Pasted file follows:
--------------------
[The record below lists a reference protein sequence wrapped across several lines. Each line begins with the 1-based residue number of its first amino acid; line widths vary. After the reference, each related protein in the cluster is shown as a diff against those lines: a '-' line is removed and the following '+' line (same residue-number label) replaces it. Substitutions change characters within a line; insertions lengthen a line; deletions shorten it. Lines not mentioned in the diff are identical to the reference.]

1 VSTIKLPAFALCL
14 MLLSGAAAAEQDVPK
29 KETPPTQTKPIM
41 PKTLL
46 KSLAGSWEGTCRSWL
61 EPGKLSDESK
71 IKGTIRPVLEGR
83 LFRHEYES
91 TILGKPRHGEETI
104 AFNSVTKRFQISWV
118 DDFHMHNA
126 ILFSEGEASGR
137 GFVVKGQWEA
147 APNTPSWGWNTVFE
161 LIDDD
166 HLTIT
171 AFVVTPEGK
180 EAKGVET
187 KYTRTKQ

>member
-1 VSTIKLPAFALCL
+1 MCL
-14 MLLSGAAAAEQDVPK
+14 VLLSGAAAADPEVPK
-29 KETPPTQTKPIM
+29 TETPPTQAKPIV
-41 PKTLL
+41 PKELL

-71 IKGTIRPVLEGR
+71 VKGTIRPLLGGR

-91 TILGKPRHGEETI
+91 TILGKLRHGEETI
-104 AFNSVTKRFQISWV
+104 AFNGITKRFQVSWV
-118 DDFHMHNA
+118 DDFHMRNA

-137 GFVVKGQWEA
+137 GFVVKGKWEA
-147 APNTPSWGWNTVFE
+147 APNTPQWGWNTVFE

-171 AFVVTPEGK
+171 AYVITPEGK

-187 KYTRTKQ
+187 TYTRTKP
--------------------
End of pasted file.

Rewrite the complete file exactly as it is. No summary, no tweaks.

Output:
[The record below lists a reference protein sequence wrapped across several lines. Each line begins with the 1-based residue number of its first amino acid; line widths vary. After the reference, each related protein in the cluster is shown as a diff against those lines: a '-' line is removed and the following '+' line (same residue-number label) replaces it. Substitutions change characters within a line; insertions lengthen a line; deletions shorten it. Lines not mentioned in the diff are identical to the reference.]

1 VSTIKLPAFALCL
14 MLLSGAAAAEQDVPK
29 KETPPTQTKPIM
41 PKTLL
46 KSLAGSWEGTCRSWL
61 EPGKLSDESK
71 IKGTIRPVLEGR
83 LFRHEYES
91 TILGKPRHGEETI
104 AFNSVTKRFQISWV
118 DDFHMHNA
126 ILFSEGEASGR
137 GFVVKGQWEA
147 APNTPSWGWNTVFE
161 LIDDD
166 HLTIT
171 AFVVTPEGK
180 EAKGVET
187 KYTRTKQ

>member
-1 VSTIKLPAFALCL
+1 MCL
-14 MLLSGAAAAEQDVPK
+14 VLLSGAAAADPEVPK
-29 KETPPTQTKPIM
+29 TETPPTQAKPIV
-41 PKTLL
+41 PKELL

-71 IKGTIRPVLEGR
+71 VKGTIRPLLGGR

-91 TILGKPRHGEETI
+91 TILGKLRHGEETI
-104 AFNSVTKRFQISWV
+104 AFNGITKRFQVSWV
-118 DDFHMHNA
+118 DDFHMRNA

-137 GFVVKGQWEA
+137 GFVVKGKWEA
-147 APNTPSWGWNTVFE
+147 APNTPQWGWNTVFE

-171 AFVVTPEGK
+171 AYVITPEGK

-187 KYTRTKQ
+187 TYTRTKP